Palestinian comedy. The two words together seem like an oxymoron when so much news coming from that part of the world is anything but funny. But that’s where Elia Suleiman has made his mark in cinema. The Palestinian actor/writer/director’s award-winning 2002 film, DIVINE INTERVENTION, humorously looked at a day in the life of a Palestinian living in Nazareth, Israel, whose girlfriend lives the West Bank city of Ramallah. Though the two cities are just under 90 kilometers apart, travel time can often take as long as three hours due to the security checkpoints en route. Suleiman is back after a ten-year absence (though he did make a short film in 2012) and again he’s finding humour in the absurdity of the mundane.
In IT MUST BE HEAVEN, Suleiman once again plays a fictional version of himself. Living in Nazareth (as the real Suleiman does), he deals with life’s head-scratching moments in a nonplussed manner without ever saying a word (except once in New York). Searching for a bit of sanity, he heads to Paris but he finds that city to be just as bizarre as his own with policemen on electric unicycles, residents bogarting chairs in a public park, and a bird that just won’t leave his hotel room. He then makes his way to New York City where he meets up with his friend, Gael García Bernal (THE KINDERGARTEN TEACHER; COCO; NERUDA). The Mexican actor wants to help Suleiman get his film made but, while it seems that everyone is happy to have him in New York, no one is interested in the film because it is not “Palestinian enough”. In the end, he returns to Nazareth and back to the absurdities that he knows best.
Many have compared Suleiman’s style to those of Buster Keaton, Jacques Tati and perhaps even Mr. Bean, as the audience sees the world through his alter-ego. In scene after scene, the director positions the camera squarely on his characters’ faces, forcing the audience to focus on their eyes to glean their thoughts. In the fictional Suleiman’s case, those eyes reveal everything from simple curiosity to downright bewilderment. Where the film excels are the highly choreographed street scenes in all three cities that play out like modern ballets. Unfortunately, these vignettes often run slightly too long and can get tedious to all but the most ardent Suleiman fan.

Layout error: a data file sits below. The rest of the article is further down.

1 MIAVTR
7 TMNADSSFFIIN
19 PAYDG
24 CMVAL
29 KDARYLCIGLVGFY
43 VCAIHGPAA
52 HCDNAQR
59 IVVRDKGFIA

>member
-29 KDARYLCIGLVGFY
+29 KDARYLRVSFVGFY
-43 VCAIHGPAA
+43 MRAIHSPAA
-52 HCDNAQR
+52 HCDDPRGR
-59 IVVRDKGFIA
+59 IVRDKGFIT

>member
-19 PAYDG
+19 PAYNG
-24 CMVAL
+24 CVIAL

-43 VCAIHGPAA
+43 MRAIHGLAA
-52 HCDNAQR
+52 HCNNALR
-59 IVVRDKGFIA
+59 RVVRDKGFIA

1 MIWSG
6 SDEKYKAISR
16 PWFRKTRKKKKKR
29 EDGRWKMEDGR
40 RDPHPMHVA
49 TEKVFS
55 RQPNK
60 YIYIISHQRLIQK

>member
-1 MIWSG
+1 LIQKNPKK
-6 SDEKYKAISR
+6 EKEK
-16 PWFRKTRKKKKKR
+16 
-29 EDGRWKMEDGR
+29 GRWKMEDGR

Audiences have become used to seeing Palestinian films that have a political message, and perhaps this is the problem that the fictional Suleiman has with his fictional film — it’s not political, or not political enough. While IT MUST BE HEAVEN does have a hint of a political message to it, it’s mostly about a man who comes to the realization that however screwed up it is, there’s no place like home.
IT MUST BE HEAVEN premiered at the Cannes Film Festival in May 2019 where it took home the FIPRESCI Prize for the Best Film in Competition. It was later selected as Palestine’s entry for the Academy Award for Best International Feature Film but it failed to make the shortlist of nominees.
IT MUST BE HEAVEN opens tomorrow (November 5th) in Hong Kong. Although I appreciated the camerawork and choreography, it didn’t do much for me otherwise. I can’t imagine that it will find an audience here but these are strange times that we are living in and anything’s possible.
Watch the review recorded on Facebook Live on Friday, November 6th, 8:30 am HK time!
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